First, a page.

JONES: Well, the talk about a contested primary is raising eyebrows in some quarters, among them with Ben Carson who you'll remember has been near or

at frontrunner status at different times over the last several months.


JONES: But is now fallen back quite a bit. He says he's concerned that talk of a brokered convention in July could mean or could signal that the party

is going to try to keep someone like him or like Donald trump from being the nominee.

But here's the deal, Hala. We know this is a very, very crowded Republican field. We're talking about 14 candidates going into the Iowa caucuses which

are just under eight weeks away. And the situation is such that it's quite possible that a different person could win in each of the first several


You could have one candidate win Iowa, someone else win New Hampshire, someone else win South Carolina, and a fourth person even win Nevada. It

could go on like that for weeks. And so you could reach a point where you get to the convention in the summer and you don't have anyone who has a

clear lead when it comes to delegates.


JONES: This is not something that's normal. We haven't seen this happen in decades. Four decades it has been clear who the nominee is going to be by

the time of the convention. But the party has to discuss this possibility, simply because the crowded - the field is so crowded and one person may not

have a lead with delegates, Hala.

GORANI: All right. Athena Jones in Washington, thanks very much for that report. This is "The World Right Now" a lot more to come this evening.


GORANI: A brawl breaks out in Kiev. Find out why these members of Ukraine's parliament, including at one point the Prime Minister, were not pulling any


Plus turning the sun into liquid fuel? CNN talks to Bill Gates about an emerging solar technology. We'll have that and more after the break.







GORANI: Welcome back. Take a look at the Dow Jones industrial average right now. It is down more than 300 points. It is trading at the 17,263 level

right now give or take. There are big concerns about falling commodity prices including oil prices which have been plummeting. So that is dragging

the overall index lower. We'll be speaking to Richard Quest in just a moment. I'm going to have a bit of a sip of water here. There we go. So it

calms my cough.


GORANI: All right. Welcome back. Sorry. Just had to have a sip of water there. Bit of a cough. Now, it was a rowdy day for government officials in

Ukraine. Take a look at this startling video.


GORANI: Now, a brawl erupted between MPs in the nation's parliament in Kiev. The Prime Minister was holding you could see there really holding on

very tightly to a bouquet of roses. Arseniy Yatsenyuk was dragged from his podium by an opposition MP before other lawmakers piled in.

The government coalition is under increasing pressure with the fight against pro-Russian rebels in eastern Ukraine still raging. But today the

fight was squarely taking place inside the parliament building.

Surprisingly, the man who hoisted the Prime Minister up is the same man who gave him the bouquet of roses. So unclear exactly how that unfolded or why.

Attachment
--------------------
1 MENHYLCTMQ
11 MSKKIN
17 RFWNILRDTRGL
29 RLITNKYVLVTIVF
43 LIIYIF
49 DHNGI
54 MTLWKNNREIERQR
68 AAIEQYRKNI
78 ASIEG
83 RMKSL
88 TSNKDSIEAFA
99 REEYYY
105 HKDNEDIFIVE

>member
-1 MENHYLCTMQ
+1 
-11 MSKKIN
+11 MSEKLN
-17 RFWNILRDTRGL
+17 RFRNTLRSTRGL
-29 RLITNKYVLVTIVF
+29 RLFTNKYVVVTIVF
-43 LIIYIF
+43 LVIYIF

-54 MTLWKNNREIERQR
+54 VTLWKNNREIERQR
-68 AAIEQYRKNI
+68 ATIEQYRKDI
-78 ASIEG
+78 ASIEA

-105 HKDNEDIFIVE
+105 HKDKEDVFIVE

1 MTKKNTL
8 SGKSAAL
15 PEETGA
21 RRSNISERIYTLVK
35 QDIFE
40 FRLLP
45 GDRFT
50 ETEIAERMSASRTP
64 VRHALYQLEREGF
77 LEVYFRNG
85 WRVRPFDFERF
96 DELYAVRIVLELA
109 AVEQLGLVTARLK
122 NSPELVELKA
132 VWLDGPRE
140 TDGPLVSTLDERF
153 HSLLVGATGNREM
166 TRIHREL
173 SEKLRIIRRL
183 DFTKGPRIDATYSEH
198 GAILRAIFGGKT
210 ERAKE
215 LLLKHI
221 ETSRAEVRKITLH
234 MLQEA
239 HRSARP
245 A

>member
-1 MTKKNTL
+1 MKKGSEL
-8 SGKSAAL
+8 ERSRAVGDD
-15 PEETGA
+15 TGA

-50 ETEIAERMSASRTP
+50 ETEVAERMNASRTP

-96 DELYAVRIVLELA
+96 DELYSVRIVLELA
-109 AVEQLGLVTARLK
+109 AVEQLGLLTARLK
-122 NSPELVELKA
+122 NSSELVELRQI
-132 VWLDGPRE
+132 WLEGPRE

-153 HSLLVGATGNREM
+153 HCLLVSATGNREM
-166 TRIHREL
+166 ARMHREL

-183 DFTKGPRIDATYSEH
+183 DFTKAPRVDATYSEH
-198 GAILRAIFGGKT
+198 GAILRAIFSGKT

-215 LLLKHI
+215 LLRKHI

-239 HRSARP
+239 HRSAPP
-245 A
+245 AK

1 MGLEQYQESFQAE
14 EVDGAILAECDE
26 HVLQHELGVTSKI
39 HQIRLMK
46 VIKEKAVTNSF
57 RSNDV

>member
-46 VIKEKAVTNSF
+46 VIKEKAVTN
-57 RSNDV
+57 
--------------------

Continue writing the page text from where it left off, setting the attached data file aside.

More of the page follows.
GORANI: A big deadline has been pushed back for delegates at the COP21 climate change summit in Paris.


GORANI: Negotiators now have until tomorrow, Saturday, to agree on a sweeping new deal to cut global carbon pollution. But beyond those talks,

other curious ideas are emerging at the summit, including a surprising one from Bill Gates. John Sutter has more.

JOHN SUTTER, CNN CORRESPONDENT: Someone on Snap Chat wanted to know what one technology you would put faith in in terms of helping us beat the two

degrees target.

BILL GATES, ENTREPRENEUR: No single technology. I think we have to go after fusion and vision and biofuels. I'll mention one that's still at an early

stage risky and very risky and that's taking the sun and directly making fuel. Even though it may not work, there's some labs, particularly at

Caltech, Professor Lewis, who have made some progress on that. It's magical. Because if you can make the liquid hydrocarbon, the gasoline-like

substance, you can always store that and move it around. We know how to do that. So you avoid this storage intermittency problem that's really the

toughest thing right now about wind and solar.

SUTTER: To be honest I've never heard of that idea. And I'm not alone.

I'm wondering if you've heard of technology that turns solar energy into liquid fuel.

UNIDENTIFIED MALE: I have not yet, no. But if you know where I can learn I'd love to.

SUTTER: I'm trying to figure it out, too. I'm wondering if you've heard of an idea to turn solar power into liquid fuel.

UNIDENTIFIED FEMALE: I have not heard about turning solar power into liquid fuel. I'm wondering why we can't get the energy directly from the sun.

UNIDENTIFIED MALE: I don't talk to Bill Gates that much. I'm an Apple user.


SUTTER: I was able to track down someone who does know how this technology works though. His name Nathan Lewis from Caltech in the United States Gates

referenced him by name. And I found him on Skype.

NATHAN LEWIS, PROFESSOR OF CHEMISTRY AT CALTECH: The best way to store energy is in chemical bonds. So it's inevitable that someone's going to

figure out how to take the energy in the sun and store it in chemical fuels.

Now, nature figured that out a long time ago. That's what photosynthesis does. We're inspired by nature that natural photosynthesis does this